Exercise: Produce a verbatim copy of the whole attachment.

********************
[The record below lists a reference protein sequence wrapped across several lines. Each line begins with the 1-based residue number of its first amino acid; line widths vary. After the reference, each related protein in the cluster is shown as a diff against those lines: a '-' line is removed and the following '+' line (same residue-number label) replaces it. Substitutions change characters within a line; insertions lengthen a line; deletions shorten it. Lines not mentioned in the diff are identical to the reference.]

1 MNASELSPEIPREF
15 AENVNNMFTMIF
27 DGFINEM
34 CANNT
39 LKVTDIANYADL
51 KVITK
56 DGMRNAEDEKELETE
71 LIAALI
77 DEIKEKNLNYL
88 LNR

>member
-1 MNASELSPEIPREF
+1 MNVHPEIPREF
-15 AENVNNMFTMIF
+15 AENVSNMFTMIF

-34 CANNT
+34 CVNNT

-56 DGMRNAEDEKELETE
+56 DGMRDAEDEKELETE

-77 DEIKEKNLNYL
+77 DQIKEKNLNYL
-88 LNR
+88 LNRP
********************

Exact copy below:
[The record below lists a reference protein sequence wrapped across several lines. Each line begins with the 1-based residue number of its first amino acid; line widths vary. After the reference, each related protein in the cluster is shown as a diff against those lines: a '-' line is removed and the following '+' line (same residue-number label) replaces it. Substitutions change characters within a line; insertions lengthen a line; deletions shorten it. Lines not mentioned in the diff are identical to the reference.]

1 MNASELSPEIPREF
15 AENVNNMFTMIF
27 DGFINEM
34 CANNT
39 LKVTDIANYADL
51 KVITK
56 DGMRNAEDEKELETE
71 LIAALI
77 DEIKEKNLNYL
88 LNR

>member
-1 MNASELSPEIPREF
+1 MNVHPEIPREF
-15 AENVNNMFTMIF
+15 AENVSNMFTMIF

-34 CANNT
+34 CVNNT

-56 DGMRNAEDEKELETE
+56 DGMRDAEDEKELETE

-77 DEIKEKNLNYL
+77 DQIKEKNLNYL
-88 LNR
+88 LNRP